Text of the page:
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PLoS One. 2016 Oct 13;11(10):e0164085. doi: 10.1371/journal.pone.0164085. eCollection 2016.

Dynamic ASXL1 Exon Skipping and Alternative Circular Splicing in Single Human Cells.

Author information

1
Departments of Bioengineering and Applied Physics, Stanford University, Stanford, CA, 94305, United States of America.
2
Departments of Oncology and Computational Biology, St. Jude Children's Research Hospital, Memphis, TN, 38105, United States of America.
3
Department of Biochemistry and Howard Hughes Medical Institute, Stanford University, Stanford, CA, 94305, United States of America.

Abstract

Circular RNAs comprise a poorly understood new class of noncoding RNA. In this study, we used a combination of targeted deletion, high-resolution splicing detection, and single-cell sequencing to deeply probe ASXL1 circular splicing. We found that efficient circular splicing required the canonical transcriptional start site and inverted AluSx elements. Sequencing-based interrogation of isoforms after ASXL1 overexpression identified promiscuous linear splicing between all exons, with the two most abundant non-canonical linear products skipping the exons that produced the circular isoforms. Single-cell sequencing revealed a strong preference for either the linear or circular ASXL1 isoforms in each cell, and found the predominant exon skipping product is frequently co-expressed with its reciprocal circular isoform. Finally, absolute quantification of ASXL1 isoforms confirmed our findings and suggests that standard methods overestimate circRNA abundance. Taken together, these data reveal a dynamic new view of circRNA genesis, providing additional framework for studying their roles in cellular biology.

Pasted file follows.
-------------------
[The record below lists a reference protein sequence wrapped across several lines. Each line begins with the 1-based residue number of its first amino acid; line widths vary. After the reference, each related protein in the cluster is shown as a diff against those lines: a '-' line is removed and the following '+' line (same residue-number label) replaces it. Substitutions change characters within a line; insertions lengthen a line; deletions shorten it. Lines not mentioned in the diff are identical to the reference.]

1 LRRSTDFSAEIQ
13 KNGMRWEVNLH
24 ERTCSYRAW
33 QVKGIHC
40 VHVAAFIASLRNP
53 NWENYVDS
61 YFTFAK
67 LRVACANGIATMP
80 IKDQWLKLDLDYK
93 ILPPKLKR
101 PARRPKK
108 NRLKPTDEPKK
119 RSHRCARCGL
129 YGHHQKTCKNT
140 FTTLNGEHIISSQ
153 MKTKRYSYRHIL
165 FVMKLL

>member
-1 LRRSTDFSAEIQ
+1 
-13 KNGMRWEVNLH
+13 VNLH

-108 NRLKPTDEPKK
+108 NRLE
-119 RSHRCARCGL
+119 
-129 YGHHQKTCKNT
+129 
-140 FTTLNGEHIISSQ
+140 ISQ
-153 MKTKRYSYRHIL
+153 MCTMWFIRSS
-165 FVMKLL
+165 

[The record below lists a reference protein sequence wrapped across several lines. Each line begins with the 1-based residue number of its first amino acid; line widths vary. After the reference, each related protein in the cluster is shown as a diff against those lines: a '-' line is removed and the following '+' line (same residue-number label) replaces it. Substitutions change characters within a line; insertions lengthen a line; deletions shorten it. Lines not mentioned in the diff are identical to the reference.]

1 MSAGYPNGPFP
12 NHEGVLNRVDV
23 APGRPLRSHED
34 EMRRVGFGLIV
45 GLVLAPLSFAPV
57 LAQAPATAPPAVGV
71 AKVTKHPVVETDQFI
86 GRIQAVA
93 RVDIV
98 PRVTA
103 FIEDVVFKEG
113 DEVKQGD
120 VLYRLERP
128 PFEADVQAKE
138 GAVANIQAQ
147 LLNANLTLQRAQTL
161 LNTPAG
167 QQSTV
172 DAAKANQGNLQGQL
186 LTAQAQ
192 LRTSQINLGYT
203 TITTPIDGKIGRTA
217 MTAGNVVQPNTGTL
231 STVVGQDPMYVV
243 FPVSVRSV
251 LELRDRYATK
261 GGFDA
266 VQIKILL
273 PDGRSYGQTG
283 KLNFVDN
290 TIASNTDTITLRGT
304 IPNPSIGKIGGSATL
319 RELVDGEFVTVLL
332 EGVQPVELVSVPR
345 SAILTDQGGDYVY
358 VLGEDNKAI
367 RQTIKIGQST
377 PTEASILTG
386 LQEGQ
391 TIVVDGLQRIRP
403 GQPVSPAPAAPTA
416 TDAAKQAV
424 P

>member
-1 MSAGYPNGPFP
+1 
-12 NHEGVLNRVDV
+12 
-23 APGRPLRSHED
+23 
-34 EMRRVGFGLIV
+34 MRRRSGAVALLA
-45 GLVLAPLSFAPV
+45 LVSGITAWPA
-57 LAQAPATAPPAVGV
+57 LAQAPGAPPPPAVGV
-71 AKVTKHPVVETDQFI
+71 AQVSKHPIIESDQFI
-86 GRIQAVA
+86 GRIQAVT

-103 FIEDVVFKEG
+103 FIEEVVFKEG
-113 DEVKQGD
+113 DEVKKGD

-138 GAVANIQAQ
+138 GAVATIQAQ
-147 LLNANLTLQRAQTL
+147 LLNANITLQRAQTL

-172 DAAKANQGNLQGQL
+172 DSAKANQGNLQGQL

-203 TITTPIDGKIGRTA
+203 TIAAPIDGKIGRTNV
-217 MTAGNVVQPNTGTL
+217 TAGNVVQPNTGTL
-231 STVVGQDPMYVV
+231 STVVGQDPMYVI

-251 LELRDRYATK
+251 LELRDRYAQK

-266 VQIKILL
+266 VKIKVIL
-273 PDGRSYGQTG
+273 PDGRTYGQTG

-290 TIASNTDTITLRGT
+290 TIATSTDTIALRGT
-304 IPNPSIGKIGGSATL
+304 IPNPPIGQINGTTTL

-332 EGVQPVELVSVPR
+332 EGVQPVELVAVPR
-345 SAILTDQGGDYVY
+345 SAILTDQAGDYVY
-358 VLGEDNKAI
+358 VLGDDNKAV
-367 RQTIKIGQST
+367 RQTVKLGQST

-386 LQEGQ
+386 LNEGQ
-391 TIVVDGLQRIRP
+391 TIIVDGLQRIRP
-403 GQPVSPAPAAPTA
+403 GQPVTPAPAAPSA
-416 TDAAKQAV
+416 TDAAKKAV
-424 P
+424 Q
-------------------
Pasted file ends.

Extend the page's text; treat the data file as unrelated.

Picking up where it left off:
PMID:
27736885
PMCID:
PMC5063410
DOI:
10.1371/journal.pone.0164085
[Indexed for MEDLINE]
Free PMC Article

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